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A Tale of Accidents & Swiss Cheese

What is the most typical thing for Switzerland? One might think of the Alps, the to die for chocolate or – right- Swiss Cheese!

I spent the last weekend in Zurich, Switzerland. Unfortunately, my flight was delayed by more than 4 hours which allowed me to work on this post covering a traditional Human Factor’s theme (accidents) with a swiss touch!

Today, I want to introduce you to the Swiss Cheese Model of Accidents. This model or metaphor was coined by James Reason in his 1990 book “Human Error”.

If accidents happen – e.g. in aviation – people often want immediate answers on how the accident happened and who is responsible. We love straightforward explanations as well as “blaming and shaming”. Human Factors experts would label this behavior as a person approach where we analyze errors of operators at the sharp end.

The truth is, most accidents have diverse and complex contributing factors and errors are oftentimes consequences of underlying actions. The so-called systems approach is considering this fact as well as that to err is human and that errors need to be considered in a safe system. Following a system approach we have to concentrate on conditions rather than individuals and build defenses – that’s exactly what the Swiss Cheese Model by James Reason is demanding.

“We cannot change the human condition, but we can change the conditions under which humans work.”

James Reason

Reasons’s model consists of several slices of cheese lined up horizontally. The cheese slices represent different system layers which are barriers or defenses against failure and protect from hazards. In some variations of the model, the layers are specified to organizational influences, supervision, preconditions and specific acts.

But why is Reason talking about Swiss Cheese? Well, our swiss cheese slices representing layers of a system have holes or imperfections.

Those weaknesses in the system can be short-term gaps created by front-end operators (active errors) or long-lasting systemic weaknesses caused by designers, maintainers or decision makers (latent errors). Those latent errors can lie dormant in the background.

Losses or accidents occur when the holes of the different slices align to a trajectory and the hazard can pass through all slices. That means that an operator at the sharp end performing an unsafe act is only the hole in the final layer. Stand-alone it might not result in a failure but being part of a series of previous failures accidents occur.

Swiss Cheese Model by James Reason (2000), find image source here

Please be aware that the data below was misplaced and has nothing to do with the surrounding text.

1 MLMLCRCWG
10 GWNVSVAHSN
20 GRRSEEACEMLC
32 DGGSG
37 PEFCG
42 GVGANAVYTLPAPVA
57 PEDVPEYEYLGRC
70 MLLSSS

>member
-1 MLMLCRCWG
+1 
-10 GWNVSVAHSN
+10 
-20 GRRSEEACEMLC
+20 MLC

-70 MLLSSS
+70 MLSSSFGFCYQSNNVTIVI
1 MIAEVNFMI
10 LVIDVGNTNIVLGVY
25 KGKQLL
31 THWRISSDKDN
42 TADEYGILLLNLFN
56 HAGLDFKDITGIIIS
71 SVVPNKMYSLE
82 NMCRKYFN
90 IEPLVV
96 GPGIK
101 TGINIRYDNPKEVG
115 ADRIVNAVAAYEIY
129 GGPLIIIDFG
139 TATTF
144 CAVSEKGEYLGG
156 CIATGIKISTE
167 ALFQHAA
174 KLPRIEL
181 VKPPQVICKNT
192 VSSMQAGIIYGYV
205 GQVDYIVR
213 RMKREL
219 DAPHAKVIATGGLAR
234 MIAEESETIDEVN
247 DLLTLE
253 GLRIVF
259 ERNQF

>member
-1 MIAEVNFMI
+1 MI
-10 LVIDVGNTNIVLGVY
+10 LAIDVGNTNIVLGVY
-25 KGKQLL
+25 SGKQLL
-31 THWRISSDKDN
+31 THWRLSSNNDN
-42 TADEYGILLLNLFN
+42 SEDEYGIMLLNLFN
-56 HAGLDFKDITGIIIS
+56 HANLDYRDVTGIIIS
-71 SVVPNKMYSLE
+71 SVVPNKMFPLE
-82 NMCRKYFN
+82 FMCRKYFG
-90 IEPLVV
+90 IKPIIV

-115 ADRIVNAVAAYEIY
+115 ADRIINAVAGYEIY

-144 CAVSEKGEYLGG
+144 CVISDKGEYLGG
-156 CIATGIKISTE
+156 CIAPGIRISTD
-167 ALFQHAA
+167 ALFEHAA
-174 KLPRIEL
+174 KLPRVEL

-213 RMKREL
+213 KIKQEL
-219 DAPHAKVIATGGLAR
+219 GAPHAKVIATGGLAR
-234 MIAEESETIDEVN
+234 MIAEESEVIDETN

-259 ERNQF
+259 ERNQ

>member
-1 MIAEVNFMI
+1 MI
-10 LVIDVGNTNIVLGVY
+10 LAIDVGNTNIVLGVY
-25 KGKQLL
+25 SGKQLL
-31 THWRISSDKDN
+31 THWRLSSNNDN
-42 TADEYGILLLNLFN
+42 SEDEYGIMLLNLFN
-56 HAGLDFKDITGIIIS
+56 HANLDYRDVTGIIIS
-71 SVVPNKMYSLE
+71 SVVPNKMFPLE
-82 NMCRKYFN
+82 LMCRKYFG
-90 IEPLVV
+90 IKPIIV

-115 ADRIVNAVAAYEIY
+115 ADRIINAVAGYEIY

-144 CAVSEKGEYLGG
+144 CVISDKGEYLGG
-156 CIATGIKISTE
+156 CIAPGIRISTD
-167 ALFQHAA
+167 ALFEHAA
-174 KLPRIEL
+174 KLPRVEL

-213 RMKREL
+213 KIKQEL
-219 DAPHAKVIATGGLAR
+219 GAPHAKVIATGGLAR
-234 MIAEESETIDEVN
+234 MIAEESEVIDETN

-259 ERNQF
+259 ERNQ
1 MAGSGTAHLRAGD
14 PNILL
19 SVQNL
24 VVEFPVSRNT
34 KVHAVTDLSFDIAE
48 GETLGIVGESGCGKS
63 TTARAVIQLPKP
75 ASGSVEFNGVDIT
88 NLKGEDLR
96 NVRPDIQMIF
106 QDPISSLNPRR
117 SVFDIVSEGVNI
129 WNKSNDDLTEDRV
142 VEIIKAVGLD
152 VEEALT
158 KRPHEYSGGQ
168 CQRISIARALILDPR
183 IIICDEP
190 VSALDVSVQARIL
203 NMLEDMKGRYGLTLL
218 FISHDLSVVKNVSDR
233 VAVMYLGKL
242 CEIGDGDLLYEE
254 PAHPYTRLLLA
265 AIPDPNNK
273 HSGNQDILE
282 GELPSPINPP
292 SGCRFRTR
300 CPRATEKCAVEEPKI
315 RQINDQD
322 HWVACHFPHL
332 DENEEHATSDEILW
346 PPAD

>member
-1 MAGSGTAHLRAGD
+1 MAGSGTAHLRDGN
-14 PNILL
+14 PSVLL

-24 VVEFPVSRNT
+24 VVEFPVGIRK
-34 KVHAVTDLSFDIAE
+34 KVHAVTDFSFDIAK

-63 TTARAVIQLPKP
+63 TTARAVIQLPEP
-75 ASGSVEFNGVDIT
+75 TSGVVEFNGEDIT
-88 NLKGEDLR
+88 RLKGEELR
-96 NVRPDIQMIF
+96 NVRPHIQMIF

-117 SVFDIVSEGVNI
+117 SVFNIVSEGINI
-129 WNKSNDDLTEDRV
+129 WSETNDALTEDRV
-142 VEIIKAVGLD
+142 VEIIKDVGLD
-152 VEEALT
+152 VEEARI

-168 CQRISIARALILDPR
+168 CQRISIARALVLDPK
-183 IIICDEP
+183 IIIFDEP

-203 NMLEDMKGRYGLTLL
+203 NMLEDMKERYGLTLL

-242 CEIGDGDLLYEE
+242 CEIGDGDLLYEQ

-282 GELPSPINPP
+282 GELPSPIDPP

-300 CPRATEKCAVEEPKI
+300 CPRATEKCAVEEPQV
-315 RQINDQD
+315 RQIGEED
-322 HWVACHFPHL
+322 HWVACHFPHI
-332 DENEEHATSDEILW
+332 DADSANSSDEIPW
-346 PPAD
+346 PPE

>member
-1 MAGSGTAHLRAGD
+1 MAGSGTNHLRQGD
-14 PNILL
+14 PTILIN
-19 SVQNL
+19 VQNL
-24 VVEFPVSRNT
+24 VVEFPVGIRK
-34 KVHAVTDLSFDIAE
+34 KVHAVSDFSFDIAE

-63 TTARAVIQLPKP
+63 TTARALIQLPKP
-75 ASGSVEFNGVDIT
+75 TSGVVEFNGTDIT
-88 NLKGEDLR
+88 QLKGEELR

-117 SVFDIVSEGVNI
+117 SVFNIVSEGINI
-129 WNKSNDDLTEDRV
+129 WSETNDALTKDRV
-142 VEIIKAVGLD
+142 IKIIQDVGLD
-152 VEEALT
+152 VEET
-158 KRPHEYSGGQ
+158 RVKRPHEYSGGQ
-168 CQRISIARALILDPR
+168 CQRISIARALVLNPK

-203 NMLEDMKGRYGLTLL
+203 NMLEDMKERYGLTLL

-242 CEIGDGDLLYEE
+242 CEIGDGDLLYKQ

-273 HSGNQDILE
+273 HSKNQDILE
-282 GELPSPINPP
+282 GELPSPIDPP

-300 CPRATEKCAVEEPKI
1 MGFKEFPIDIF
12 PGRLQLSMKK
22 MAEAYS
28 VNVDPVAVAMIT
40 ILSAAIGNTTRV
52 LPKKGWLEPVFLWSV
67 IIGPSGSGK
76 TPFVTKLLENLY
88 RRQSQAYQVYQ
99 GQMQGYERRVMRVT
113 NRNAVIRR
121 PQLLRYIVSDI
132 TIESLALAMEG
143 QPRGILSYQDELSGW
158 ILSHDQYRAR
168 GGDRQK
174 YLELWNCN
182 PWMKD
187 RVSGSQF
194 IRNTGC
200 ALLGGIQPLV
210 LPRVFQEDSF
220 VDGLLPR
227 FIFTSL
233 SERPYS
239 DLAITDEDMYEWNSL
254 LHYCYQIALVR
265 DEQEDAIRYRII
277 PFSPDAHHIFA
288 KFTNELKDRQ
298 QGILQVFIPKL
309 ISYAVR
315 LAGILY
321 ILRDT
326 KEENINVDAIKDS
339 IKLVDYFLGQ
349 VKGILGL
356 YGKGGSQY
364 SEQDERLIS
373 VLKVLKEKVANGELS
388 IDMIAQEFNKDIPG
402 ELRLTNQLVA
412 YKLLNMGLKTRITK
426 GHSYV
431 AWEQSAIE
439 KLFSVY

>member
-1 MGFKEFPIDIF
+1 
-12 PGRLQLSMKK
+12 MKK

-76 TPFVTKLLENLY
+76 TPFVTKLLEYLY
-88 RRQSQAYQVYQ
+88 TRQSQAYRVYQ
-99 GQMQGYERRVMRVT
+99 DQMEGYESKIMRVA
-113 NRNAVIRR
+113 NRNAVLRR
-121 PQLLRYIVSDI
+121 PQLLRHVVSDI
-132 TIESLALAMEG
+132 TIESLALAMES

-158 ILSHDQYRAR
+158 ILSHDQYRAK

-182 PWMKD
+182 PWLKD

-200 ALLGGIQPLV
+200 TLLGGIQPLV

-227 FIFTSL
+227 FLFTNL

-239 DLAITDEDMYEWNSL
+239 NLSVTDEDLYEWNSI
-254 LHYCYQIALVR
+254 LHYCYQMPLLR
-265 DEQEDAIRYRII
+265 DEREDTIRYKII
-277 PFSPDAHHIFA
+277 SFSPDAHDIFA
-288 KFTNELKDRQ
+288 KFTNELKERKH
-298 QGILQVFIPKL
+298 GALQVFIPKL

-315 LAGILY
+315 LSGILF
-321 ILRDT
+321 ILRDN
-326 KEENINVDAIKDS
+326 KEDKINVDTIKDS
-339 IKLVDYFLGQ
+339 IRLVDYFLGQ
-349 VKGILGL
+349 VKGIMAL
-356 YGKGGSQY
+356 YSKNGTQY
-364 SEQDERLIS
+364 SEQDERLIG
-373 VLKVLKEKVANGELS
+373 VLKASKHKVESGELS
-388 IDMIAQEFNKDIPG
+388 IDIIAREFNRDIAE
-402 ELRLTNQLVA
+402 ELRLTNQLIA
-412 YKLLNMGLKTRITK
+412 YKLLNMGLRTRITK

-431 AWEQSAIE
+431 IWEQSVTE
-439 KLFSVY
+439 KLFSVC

I’ll give you an example from passenger aviation (remember me waiting for my delayed flight? 😉 ): If there is an accident people rush into blaming the operator at the sharp end (the pilot) behaving in a specific act such as improper communication between the pilot and the co-pilot or the pilot and the tower. This behavior is then a hole in the “specific acts” cheese slice.

But we also have to consider the other slices. Holes in the “preconditions” slice could be a stressed or tired crew or an incorrect pairing of the crew. Even more distal is the “supervision” layer which could have holes representing insufficient training. Last, we have to consider “organizational influences”. Holes in this cheese slice could for instance be due to cost cutting or a focus on growth of the airline.

I found this cool infographic where the swiss cheese model is applied to aviation by aviatortraining.net

The Swiss Cheese Model was rapidly adopted by practitioners and is widely used as a heuristic communication device. As a generic tool it can be applied to many areas such as healthcare and aviation. The simple metaphor makes it easy to remember and easy to pass on. It was successful in spreading the idea that no one failure is enough to cause an accident.

Still, the model has its limitations and one would be well-advised to understand the Swiss Cheese Model as a metaphor rather than a model that can be used for specific predictions or analyses.

Sources:
Reason, J & Hollnagel, Erik & Pariès, Jean. (2006). Revisiting the “Swiss Cheese” Model of Accidents. Journal of Clinical Engineering. 27. 110-115.
Reason J. (2000). Human error: models and management. The Western journal of medicine172(6), 393–396. doi:10.1136/ewjm.172.6.393

This is me in the cockpit of a A319 on my way to Zurich 🙂